Washing the sink
Before they arrive, I spend half an hour cleaning the house because I know their expectations. Your home is your kingdom and if your kingdom ain't spic-and-span, then it's value drops exponentially... at least in their eyes.
After hanging up their coats and dropping their bags at the door, we get ready for lunch. The table is set, the food is being heated up (my parents bring it because, to them, I can't cook), and my mother turns on the tap in the kitchen and begins washing the sink. Yes, the sink.
Even though I washed the dishes before they came, the sink wasn't clean enough for my mother. I see her scrubbing away, taking the water stopper out and using the Brillo pad on it - this takes precedence over eating.
"It's a good thing I'm here to do these things," she says, exhaling and nodding her head in disagreement.
"No one told you to wash the sink," I reply while sitting at the dining room table with my father.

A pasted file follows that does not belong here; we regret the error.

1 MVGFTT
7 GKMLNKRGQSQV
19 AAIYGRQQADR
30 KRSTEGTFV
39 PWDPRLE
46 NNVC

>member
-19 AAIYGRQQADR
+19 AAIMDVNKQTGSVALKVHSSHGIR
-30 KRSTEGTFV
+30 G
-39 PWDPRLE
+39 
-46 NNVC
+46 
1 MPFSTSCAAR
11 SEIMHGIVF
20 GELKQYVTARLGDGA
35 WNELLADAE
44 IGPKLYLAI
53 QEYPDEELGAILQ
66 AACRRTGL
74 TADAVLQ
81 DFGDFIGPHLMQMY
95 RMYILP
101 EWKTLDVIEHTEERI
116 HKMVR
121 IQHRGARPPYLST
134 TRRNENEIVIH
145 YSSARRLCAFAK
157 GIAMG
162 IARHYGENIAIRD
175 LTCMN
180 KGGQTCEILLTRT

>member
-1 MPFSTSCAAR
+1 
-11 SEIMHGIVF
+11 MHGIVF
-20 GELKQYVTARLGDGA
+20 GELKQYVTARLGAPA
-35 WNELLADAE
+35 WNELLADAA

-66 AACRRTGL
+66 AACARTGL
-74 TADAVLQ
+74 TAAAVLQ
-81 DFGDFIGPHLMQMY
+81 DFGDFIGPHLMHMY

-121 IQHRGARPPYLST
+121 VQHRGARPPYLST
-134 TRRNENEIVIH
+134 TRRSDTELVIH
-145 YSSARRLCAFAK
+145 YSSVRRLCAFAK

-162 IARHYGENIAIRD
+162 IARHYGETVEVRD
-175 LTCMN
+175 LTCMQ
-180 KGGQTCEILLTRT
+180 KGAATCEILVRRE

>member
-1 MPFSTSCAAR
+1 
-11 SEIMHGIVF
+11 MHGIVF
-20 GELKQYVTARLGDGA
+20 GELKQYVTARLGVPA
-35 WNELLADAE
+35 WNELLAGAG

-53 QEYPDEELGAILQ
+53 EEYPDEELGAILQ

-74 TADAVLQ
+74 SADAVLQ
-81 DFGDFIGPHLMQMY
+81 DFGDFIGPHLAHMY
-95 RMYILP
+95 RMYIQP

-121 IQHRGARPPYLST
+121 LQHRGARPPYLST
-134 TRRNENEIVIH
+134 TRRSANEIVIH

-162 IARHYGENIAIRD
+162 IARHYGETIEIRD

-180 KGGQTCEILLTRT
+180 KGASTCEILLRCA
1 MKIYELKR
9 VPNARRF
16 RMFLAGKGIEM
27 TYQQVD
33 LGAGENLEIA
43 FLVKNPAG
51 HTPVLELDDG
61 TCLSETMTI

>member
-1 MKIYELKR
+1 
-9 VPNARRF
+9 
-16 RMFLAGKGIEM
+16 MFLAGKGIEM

She raises her head and glares at me. She doesn't care for my answer.
Since she has nothing to do, my mother feels like she needs to do something in order to feel needed. Anything. She no longer needs to raise her children (they're grown), be a romantic partner (my parents love each other, but my dad is past the smooshy stuff), or work to please her boss (she's retired). Her worth as a mother, wife and employee has dropped and she needs to be reassured that she's still wanted (she is, but doesn't need a participation ribbon). Like most mothers, she just wants people to tell her "oh, you shouldn't have" even though she's the one who shouldn't.
Inevitably, she comes to the table and we have lunch. The sink washing doesn't come up in conversation. If she wants to feel wanted, next time I'll tell her my bathroom tile needs to be regrouted.